When I first saw Colette Bancroft, it was in the newsroom of what is now the Tampa Bay Times. Back in the day, in a typical newsroom you could see the desks of reporters and editors, each space festooned with professional and personal effects. At a glance, you could distinguish the food writer from the TV critic.
In the case of Colette, she did not appear to be sitting at a desk or in a pod at all. From a distance, it appeared that she was seated upon a throne — a paper one, a Throne of Books. And why not? She was a book editor, a writer who writes about the writings of writers.
And then there was her name: Colette Bancroft. It was a perfect name for a book editor, a classy byline. Colette was the single name of a famous French author and actress. The only other Bancroft I knew was Anne Bancroft, world famous as Mrs. Robinson in The Graduate, and married to Mel Brooks.
Together, the two names — Colette Bancroft — had the feel of someone who hung around with Humphrey Bogart, an understudy for Lauren Bacall. I was slightly intimidated as I approached her space, surrounded by books sent to her by publishers with high hopes of earning a review.
I have been reading Bancroft ever since. What would I do without her page in the Sunday Floridian? What would we all do?
For her contributions to literacy, community, culture and democracy, I am honored to announce that Bancroft is the first winner of an award named after, well, me.
The Roy Peter Clark Literary Award.
Though this prize is scheduled for presentation on April Fools’ Day at a local literary festival, this is no joke.
About three years ago, Joe Hamilton and the other good folks at The Catalyst newsletter and the St. Petersburg Press approached me about lending my name to a literary award. My first thought was that there are many awards and prizes named after people — the Nobel Prize, the Pulitzer Prize, the Lombardi Trophy — but all of them happen to be dead.
After checking my pulse, I agreed — with as much modesty as I could muster. Then came the pandemic. Along with many other ceremonies, the RPC Award was put on hold until now. The first person who deserved such an honor, I thought, was Bancroft. And now it’s a real thing. I could not be happier for her, for her family, her friends and admirers. I’m proud to have my name associated with hers.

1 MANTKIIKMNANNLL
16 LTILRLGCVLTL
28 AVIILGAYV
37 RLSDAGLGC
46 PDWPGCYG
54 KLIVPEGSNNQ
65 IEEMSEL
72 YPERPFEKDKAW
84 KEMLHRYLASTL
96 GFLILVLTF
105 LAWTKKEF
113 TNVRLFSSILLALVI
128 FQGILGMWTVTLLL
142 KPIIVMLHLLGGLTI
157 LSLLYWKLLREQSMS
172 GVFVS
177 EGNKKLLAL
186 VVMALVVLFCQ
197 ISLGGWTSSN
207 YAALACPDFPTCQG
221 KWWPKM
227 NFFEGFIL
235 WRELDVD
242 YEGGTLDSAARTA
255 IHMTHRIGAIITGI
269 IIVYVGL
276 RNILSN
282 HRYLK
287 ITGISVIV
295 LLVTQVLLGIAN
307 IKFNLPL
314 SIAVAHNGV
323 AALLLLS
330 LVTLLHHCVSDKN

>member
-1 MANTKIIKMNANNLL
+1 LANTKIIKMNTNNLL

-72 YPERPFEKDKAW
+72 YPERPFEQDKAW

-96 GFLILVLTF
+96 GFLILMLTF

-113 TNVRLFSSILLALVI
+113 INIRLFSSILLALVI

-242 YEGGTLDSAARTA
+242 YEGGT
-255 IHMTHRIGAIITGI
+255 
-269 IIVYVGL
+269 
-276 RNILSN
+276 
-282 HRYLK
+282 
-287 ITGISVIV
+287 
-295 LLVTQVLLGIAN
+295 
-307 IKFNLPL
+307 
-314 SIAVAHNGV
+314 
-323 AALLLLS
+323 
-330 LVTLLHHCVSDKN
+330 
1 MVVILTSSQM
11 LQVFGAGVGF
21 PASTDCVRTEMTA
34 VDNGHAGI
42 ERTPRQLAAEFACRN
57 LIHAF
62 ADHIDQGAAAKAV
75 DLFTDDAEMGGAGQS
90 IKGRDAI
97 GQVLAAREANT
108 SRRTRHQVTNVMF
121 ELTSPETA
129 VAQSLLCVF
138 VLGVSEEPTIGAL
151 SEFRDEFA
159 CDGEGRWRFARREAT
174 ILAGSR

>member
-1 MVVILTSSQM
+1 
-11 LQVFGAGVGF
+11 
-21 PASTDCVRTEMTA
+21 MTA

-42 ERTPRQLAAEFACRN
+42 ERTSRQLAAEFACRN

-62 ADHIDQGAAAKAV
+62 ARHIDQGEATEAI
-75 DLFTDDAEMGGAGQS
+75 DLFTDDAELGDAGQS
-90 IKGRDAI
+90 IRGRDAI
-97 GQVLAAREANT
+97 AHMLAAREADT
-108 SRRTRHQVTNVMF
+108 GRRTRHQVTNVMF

For those of you who may not know the person behind the writer, Bancroft describes herself as the kid whose mother always said, “Put down that book, go outside and play.” She grew up in Tampa, earned degrees in English at University of South Florida and University of Florida, and taught literature and writing for more than a decade.
She switched to journalism and began her career at the Arizona Daily Star, where she remains a Tucson legend. In 1997, she returned home to the Times, where she became one of the most versatile writers at the paper. She would excel at book reviews, author profiles and trend stories, giving special attention to writers from Florida and the Tampa Bay region.
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By 2007, she became book editor, a responsibility that involved leadership of the Times Festival of Reading, a great day of celebration of the written word, attracting thousands of book lovers, readers of the newspaper, and dozens of authors. During the pandemic, she helped keep the festival going with digital interviews and presentations by authors from all over the world.
She is serving her third term on the board of the National Book Critics Circle.
If all that were not enough, get this: Bancroft served as editor of the 2020 crime fiction anthology Tampa Bay Noir. But wait. There’s more! The short story she wrote for that book, The Bite, won the Mystery Writers of America’s Robert L. Fish Memorial Award for best short story by a previously unpublished American author.
Bancroft is not the only RPC honoree. Also recognized as finalists were:
- Eric Deggans, former Times writer and columnist who is now the first full-time television critic in the history of National Public Radio. A book author, he is one of America’s most prominent writers on matters of media, culture and race. He is a musician of some renown.
- Alsace Walentine and Candice Anderson, the literary power couple in St. Pete, who have created, in an amazingly short time, Tombolo Books. It is one of the most interesting and progressive bookstores in America. The space they have made for readers and writers has helped fill the vacuum created when Haslam’s Bookstore closed up shop at the beginning of the pandemic.
- Holly Slaughter may be the most important and influential teacher in Pinellas County when it comes to teaching our youngest children how to read and write. As the elementary school language arts administrator, and an author on how to teach kids to be better writers, Holly has served children and other teachers with the kind of energy, good humor and creativity required to face the terrible disruptions caused by the pandemic.
I praise all of these champions of the written word.